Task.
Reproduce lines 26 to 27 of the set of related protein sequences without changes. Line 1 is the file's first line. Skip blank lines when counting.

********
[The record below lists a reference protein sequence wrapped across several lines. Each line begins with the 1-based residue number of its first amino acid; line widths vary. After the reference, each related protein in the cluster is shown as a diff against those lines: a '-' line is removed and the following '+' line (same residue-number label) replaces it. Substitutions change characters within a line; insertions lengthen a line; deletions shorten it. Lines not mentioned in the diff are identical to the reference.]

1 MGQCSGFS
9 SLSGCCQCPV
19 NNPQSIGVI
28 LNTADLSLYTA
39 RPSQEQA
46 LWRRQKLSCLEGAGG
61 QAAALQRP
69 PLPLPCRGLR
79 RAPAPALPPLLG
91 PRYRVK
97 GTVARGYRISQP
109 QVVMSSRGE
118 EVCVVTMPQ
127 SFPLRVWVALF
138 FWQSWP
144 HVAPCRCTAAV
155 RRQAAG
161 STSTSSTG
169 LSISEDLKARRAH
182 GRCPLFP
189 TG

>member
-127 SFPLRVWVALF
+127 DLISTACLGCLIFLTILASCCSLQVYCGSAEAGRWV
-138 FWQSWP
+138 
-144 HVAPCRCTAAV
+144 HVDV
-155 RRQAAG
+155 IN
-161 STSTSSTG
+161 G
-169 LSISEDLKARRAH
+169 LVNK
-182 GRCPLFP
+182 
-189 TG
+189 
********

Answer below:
-138 FWQSWP
+138 